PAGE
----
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Significant reduction in air pollutant emissions from household cooking stoves by replacing raw solid fuels with their carbonized products

Li, Qing, Qi, Juan, Jiang, Jingkun, Wu, Jianjun, Duan, Lei, Wang, Shuxiao, Hao, Jiming
The Science of the total environment 2019 v.650 pp. 653-660
air pollutants, benzo(a)pyrene, biochar, biomass, carbonization, coal, cooking, cooking stoves, ecosystem services, emissions factor, energy, fuel combustion, indoor air pollution, organic carbon, particulate emissions, particulates, polycyclic aromatic hydrocarbons, raw materials, volatile organic compounds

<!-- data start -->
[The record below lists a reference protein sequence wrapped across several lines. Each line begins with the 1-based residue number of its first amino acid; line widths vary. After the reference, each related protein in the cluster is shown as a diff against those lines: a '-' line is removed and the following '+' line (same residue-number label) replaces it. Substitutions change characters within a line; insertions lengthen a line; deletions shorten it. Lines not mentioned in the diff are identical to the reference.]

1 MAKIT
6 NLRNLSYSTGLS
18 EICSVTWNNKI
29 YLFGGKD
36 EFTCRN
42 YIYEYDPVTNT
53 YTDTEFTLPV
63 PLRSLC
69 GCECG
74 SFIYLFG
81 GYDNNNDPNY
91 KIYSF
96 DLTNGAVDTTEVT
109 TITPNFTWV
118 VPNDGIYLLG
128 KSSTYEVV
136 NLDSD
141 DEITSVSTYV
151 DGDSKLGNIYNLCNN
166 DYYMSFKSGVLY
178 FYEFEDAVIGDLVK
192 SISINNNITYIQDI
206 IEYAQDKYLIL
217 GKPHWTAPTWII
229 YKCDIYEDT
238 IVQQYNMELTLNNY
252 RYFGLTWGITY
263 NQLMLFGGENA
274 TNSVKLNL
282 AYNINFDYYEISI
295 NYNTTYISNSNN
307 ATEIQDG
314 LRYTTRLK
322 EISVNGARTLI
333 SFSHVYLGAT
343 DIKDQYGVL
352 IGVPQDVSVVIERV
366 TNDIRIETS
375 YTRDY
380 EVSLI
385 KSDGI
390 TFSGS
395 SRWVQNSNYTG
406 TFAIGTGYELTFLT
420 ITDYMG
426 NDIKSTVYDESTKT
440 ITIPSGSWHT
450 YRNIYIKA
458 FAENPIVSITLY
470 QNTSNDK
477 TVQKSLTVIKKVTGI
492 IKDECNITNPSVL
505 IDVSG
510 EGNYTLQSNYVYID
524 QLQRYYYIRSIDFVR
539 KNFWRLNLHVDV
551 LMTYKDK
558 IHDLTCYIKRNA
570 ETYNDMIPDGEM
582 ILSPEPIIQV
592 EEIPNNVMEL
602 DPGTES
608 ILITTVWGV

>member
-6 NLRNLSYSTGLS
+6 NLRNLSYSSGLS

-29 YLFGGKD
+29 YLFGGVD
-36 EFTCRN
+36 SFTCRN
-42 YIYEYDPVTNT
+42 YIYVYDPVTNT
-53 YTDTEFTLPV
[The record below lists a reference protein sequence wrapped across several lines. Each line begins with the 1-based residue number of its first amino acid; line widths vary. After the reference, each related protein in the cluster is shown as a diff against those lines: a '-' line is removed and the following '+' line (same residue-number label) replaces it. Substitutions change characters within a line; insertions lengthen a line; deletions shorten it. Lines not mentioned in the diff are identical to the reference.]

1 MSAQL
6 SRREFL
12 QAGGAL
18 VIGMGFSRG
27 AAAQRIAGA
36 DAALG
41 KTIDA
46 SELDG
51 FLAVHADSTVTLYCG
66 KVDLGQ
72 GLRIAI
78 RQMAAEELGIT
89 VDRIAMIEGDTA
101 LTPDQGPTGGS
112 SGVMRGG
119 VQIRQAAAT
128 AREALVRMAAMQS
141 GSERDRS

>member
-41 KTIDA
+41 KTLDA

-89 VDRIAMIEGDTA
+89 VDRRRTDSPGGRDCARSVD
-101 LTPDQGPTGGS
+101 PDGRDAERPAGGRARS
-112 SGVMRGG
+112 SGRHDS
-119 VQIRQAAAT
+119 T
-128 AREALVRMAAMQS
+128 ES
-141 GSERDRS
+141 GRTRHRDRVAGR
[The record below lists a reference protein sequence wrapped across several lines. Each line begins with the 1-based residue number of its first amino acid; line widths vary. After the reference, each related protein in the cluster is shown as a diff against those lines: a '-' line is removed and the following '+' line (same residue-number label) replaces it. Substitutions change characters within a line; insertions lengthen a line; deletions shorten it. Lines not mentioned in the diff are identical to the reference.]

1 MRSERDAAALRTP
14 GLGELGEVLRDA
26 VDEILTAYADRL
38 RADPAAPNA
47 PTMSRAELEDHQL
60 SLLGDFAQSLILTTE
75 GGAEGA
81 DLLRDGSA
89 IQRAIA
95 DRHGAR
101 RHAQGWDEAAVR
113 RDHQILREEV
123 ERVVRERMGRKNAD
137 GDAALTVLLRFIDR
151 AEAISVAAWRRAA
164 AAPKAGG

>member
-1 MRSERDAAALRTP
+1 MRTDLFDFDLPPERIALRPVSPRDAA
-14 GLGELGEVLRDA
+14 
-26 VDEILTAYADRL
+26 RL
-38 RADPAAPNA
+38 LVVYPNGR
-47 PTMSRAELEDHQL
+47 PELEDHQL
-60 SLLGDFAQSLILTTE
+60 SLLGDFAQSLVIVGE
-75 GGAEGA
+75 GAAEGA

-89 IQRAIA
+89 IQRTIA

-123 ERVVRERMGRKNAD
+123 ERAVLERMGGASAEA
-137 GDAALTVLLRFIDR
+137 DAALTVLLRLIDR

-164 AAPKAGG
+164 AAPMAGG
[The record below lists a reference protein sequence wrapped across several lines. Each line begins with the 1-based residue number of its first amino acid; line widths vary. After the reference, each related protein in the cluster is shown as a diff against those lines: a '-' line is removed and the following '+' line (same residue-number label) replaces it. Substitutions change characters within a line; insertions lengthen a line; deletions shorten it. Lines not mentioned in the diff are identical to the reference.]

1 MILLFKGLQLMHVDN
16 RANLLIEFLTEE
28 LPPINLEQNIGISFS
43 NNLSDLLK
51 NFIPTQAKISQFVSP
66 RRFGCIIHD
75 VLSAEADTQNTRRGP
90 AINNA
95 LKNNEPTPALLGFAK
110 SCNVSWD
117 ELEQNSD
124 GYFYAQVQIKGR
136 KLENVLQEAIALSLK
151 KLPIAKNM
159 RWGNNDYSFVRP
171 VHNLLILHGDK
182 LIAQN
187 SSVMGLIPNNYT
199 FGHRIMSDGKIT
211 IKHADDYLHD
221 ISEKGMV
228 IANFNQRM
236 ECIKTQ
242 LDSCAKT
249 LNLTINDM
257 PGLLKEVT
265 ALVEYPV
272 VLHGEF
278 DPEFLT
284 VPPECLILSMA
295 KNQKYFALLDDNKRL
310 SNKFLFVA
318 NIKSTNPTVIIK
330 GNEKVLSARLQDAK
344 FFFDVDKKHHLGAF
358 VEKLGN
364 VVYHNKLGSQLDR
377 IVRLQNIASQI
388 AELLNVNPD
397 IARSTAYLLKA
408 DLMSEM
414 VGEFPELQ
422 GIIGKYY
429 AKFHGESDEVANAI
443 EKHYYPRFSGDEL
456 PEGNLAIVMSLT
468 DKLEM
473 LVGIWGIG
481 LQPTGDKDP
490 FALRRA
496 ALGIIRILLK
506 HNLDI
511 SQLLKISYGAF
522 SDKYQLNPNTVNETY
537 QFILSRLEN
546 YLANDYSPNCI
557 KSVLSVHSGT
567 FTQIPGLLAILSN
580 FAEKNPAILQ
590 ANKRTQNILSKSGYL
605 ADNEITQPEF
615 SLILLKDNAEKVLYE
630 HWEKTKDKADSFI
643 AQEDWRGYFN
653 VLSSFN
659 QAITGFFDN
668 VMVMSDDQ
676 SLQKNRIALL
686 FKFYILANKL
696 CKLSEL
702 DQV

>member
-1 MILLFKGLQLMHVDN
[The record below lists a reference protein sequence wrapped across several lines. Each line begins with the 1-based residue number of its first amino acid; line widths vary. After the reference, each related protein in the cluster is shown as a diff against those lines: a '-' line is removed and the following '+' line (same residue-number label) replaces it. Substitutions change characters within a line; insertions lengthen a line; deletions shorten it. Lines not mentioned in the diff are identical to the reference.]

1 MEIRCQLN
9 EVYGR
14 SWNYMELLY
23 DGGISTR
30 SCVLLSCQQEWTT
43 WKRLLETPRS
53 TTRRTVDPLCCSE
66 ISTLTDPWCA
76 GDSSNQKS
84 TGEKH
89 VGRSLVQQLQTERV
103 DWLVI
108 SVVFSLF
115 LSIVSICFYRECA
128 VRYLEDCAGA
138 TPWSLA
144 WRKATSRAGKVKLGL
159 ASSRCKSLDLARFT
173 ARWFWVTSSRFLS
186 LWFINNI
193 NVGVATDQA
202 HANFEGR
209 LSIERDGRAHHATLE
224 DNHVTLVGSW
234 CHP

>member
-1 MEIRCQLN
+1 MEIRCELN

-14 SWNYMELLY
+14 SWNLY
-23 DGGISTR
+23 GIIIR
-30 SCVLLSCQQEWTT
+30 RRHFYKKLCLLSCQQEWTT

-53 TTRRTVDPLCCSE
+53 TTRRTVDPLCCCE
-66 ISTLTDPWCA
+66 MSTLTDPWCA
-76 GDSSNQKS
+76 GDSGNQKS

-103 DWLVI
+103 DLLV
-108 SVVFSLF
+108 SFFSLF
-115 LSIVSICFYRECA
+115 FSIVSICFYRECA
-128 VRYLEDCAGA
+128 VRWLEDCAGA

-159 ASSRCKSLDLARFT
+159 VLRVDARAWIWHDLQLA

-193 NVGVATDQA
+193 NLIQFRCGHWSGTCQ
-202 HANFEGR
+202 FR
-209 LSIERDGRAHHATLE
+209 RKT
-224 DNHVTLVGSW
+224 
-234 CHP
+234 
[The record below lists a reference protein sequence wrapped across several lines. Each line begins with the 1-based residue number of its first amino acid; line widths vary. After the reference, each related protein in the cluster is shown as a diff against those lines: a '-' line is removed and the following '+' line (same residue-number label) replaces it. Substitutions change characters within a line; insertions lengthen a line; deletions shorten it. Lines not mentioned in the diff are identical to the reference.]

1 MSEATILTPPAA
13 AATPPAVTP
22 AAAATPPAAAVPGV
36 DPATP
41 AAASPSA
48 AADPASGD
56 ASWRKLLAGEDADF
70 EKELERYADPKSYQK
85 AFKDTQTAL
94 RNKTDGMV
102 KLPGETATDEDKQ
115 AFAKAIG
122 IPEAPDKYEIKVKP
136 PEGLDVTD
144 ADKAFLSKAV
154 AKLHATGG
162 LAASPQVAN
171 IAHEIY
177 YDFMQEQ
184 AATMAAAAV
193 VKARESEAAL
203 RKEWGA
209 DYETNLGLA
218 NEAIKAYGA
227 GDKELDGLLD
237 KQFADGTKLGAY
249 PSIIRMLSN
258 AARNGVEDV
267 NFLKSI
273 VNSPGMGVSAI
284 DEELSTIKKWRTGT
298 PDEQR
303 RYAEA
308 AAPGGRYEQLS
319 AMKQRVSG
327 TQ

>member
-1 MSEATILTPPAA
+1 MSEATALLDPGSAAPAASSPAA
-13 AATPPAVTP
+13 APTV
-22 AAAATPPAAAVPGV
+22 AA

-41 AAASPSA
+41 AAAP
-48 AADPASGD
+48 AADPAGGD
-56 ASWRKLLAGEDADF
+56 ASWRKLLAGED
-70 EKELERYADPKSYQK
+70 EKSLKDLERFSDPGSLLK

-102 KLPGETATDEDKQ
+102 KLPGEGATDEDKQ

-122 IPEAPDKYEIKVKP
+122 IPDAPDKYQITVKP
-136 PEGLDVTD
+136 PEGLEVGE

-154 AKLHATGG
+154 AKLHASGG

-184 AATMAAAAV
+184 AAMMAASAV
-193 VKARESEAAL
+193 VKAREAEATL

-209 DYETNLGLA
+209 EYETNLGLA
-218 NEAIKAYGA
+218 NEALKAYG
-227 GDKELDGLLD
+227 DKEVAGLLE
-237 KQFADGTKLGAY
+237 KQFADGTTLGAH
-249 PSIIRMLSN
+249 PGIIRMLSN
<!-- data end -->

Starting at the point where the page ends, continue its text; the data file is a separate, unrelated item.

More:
Residential solid fuel combustion contributes significantly to ambient and indoor air pollutions. An appropriate clean solid fuel to reduce residential emissions is urgently needed. This study evaluates the reduction in pollutant emissions achieved by carbonized solid fuels in residential cooking practice. Four biochar samples, three semi-coke briquette samples and their raw materials were tested in a typical cooking stove. These carbonized samples showed higher thermal efficiencies and lower particulate matter (PM) emission factors (EFs) than their raw material samples. Owing to distilled volatile matter during carbonization treatment, average energy delivered-based PM2.5 EFs were 10 ± 5 mg/kJ (carbonized) and 50 ± 28 mg/kJ (raw) for the biomass and 0.33 ± 0.04 mg/kJ (carbonized) and 3.0 ± 1.3 mg/kJ (raw) for the coal samples. The energy delivered-based EFs of organic carbon, elemental carbon, and 16 priority polycyclic aromatic hydrocarbons extracted from PM2.5 samples from carbonized fuels were reduced by 97 ± 1%, 93 ± 3%, and 97 ± 2%, respectively, for the tested biomass samples, and those for the tested coal samples were 96 ± 1%, 90 ± 6%, and 98 ± 2%, respectively. Average EFs of benzo[a]pyrene equivalent carcinogenic potency for individual polycyclic aromatic hydrocarbons were reduced 95 ± 3% to ~0.51 μg/kJ (carbonized) from ~19.6 μg/kJ (raw). Furthermore, the average ratio of volatile organic compounds contained in PM2.5 samples was also reduced from 38.8 ± 5.4% to 7.1 ± 3.9%. These results suggest that carbonized solid fuels exhibit better performance in reducing carcinogenic potency and pollutants, most of which are highly correlated with the volatile matter content of the fuel. Switching from raw solid fuel to carbonized solid fuel will help to reduce pollutant emissions from household combustion and achieve both environmental benefits and health benefits for household residents.